If you thought SOPA would break the internet, ACTA is much worse. And it could become law across the global economy without so much as a murmur of opposition.
Worse still, it's not alone. Even more restrictive provisions exist in another trade agreement currently being hammered out by various nations.
According to the Electronic Frontier Foundation, there are "other plurilateral agreements, such as the Trans Pacific Partnership Agreement (TPP), which contains a chapter on IP enforcement that would have state signatories adopt even more restrictive copyright measures than ACTA. Similarly, negotiations over TPP are also held in secret and with little oversight by the public or civil society. These initiatives, negotiated without participation from civil society or the public, are an affront to a democratic world order. EFF will remain vigilant against these international initiatives that threaten to choke off creativity, innovation, and free speech, and will stand with EDRi, FFII, La Quadrature du Net and our other EU fellow traveller organizations in their campaign to defeat ACTA in the European Parliament in January."
The global economy needs to be seen as separate from those nations which comprise the global community of states. Civil society and a free global economy are not the same thing as the bogeyman so often referred to simply as "globalism."
The free flow of goods and information is as much threatened by the global state apparatus as it is assisted by it, and industries with a vested interested in maintaining the status quo through draconian protectionist measures are now threatening the last frontier of the truly free economy.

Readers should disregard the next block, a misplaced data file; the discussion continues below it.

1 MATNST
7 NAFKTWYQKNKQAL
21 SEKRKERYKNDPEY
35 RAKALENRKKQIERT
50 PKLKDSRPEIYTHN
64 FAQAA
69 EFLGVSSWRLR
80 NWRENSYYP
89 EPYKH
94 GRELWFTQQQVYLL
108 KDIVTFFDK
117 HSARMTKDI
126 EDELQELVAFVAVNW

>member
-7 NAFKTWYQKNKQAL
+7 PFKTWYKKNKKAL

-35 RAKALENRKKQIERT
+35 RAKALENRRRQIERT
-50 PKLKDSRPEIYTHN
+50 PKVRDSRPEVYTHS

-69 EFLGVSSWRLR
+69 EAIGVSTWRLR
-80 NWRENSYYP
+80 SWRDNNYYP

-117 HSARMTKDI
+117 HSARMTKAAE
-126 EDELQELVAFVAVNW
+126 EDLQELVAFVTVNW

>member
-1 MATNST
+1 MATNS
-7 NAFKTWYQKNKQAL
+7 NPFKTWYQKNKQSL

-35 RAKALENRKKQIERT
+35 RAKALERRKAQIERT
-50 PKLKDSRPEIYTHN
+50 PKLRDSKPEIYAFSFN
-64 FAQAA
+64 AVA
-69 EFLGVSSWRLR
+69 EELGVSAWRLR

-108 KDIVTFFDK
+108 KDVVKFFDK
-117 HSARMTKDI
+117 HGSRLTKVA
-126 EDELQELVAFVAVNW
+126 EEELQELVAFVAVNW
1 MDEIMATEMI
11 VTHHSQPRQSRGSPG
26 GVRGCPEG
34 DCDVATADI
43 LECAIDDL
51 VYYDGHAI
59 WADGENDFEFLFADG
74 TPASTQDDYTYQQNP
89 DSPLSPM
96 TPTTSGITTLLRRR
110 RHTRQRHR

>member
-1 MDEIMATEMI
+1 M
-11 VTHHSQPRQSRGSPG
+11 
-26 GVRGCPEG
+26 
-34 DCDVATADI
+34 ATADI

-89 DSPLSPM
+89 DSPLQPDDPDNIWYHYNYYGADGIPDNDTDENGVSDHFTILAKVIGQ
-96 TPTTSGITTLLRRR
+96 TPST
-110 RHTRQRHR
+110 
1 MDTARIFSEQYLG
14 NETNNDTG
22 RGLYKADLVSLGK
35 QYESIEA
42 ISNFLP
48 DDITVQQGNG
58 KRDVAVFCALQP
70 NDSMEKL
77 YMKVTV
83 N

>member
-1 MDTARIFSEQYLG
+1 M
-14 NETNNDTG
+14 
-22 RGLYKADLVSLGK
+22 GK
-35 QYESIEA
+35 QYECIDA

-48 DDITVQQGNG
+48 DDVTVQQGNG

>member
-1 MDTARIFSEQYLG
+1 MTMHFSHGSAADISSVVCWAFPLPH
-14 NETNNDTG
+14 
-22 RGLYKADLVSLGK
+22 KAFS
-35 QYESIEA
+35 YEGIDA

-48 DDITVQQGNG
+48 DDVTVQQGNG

By threatening the internet and free speech, the entertainment industry threatens its own existence. But with only short-term profits in mind, this will not deter them.
Yes, our lawmakers fled from SOPA and PIPA when push came to shove, but they have ACTA to fall back on. Notably, few of them are speaking out against this even more dangerous treaty. Not surprisingly one of the lone voices of dissent is Sen. Ron Wyden (D-OR) who has spoken out against the treaty.
"It may be possible for the U.S. to implement ACTA or any other trade agreement, once validly entered, without legislation if the agreement requires no change in U.S. law," he wrote. "But regardless of whether the agreement requires changes in U.S. law ... the executive branch lacks constitutional authority to enter a binding international agreement covering issues delegated by the Constitution to Congress' authority, absent congressional approval."
Even absent US participation, however, we should all be worried about the implications of this and other trade agreements on the global economy, the ripple effects of which would reach all of us regardless of geographical location.
Remember, when one of these bills or trade agreements falls, another rises up to take its place. ACTA has been in the works for several years. SOPA almost passed into law unopposed. The threat to civil society isn't going away.
If you care about freedom of speech, or if you have participated in SOPA protests, please help spread the word about ACTA. You can sign a petition to stop it here.